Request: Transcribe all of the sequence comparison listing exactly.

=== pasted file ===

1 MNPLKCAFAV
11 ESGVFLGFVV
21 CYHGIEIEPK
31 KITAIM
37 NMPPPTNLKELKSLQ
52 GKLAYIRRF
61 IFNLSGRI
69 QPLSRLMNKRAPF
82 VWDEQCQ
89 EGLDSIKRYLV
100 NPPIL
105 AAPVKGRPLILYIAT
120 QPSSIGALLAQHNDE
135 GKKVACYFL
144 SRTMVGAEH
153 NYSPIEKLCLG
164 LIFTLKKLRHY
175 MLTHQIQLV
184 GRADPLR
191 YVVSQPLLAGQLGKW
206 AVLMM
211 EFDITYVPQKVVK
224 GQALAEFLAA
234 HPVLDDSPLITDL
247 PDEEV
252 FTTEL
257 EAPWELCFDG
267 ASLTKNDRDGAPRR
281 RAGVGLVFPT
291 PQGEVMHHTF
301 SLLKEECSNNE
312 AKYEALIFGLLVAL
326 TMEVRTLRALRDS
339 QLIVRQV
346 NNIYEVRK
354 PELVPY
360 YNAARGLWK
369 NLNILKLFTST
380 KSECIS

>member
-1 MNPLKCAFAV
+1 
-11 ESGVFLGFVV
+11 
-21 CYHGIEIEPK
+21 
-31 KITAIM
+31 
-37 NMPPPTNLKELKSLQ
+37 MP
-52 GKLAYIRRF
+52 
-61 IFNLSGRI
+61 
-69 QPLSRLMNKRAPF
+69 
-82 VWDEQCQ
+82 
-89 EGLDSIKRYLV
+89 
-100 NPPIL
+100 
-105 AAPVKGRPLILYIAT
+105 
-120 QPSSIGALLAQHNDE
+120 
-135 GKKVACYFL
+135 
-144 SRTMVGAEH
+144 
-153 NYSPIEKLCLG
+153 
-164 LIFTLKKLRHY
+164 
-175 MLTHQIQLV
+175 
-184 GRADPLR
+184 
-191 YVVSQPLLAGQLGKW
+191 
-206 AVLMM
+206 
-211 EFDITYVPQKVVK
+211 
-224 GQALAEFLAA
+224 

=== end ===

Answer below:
1 MNPLKCAFAV
11 ESGVFLGFVV
21 CYHGIEIEPK
31 KITAIM
37 NMPPPTNLKELKSLQ
52 GKLAYIRRF
61 IFNLSGRI
69 QPLSRLMNKRAPF
82 VWDEQCQ
89 EGLDSIKRYLV
100 NPPIL
105 AAPVKGRPLILYIAT
120 QPSSIGALLAQHNDE
135 GKKVACYFL
144 SRTMVGAEH
153 NYSPIEKLCLG
164 LIFTLKKLRHY
175 MLTHQIQLV
184 GRADPLR
191 YVVSQPLLAGQLGKW
206 AVLMM
211 EFDITYVPQKVVK
224 GQALAEFLAA
234 HPVLDDSPLITDL
247 PDEEV
252 FTTEL
257 EAPWELCFDG
267 ASLTKNDRDGAPRR
281 RAGVGLVFPT
291 PQGEVMHHTF
301 SLLKEECSNNE
312 AKYEALIFGLLVAL
326 TMEVRTLRALRDS
339 QLIVRQV
346 NNIYEVRK
354 PELVPY
360 YNAARGLWK
369 NLNILKLFTST
380 KSECIS

>member
-1 MNPLKCAFAV
+1 
-11 ESGVFLGFVV
+11 
-21 CYHGIEIEPK
+21 
-31 KITAIM
+31 
-37 NMPPPTNLKELKSLQ
+37 MP
-52 GKLAYIRRF
+52 
-61 IFNLSGRI
+61 
-69 QPLSRLMNKRAPF
+69 
-82 VWDEQCQ
+82 
-89 EGLDSIKRYLV
+89 
-100 NPPIL
+100 
-105 AAPVKGRPLILYIAT
+105 
-120 QPSSIGALLAQHNDE
+120 
-135 GKKVACYFL
+135 
-144 SRTMVGAEH
+144 
-153 NYSPIEKLCLG
+153 
-164 LIFTLKKLRHY
+164 
-175 MLTHQIQLV
+175 
-184 GRADPLR
+184 
-191 YVVSQPLLAGQLGKW
+191 
-206 AVLMM
+206 
-211 EFDITYVPQKVVK
+211 
-224 GQALAEFLAA
+224 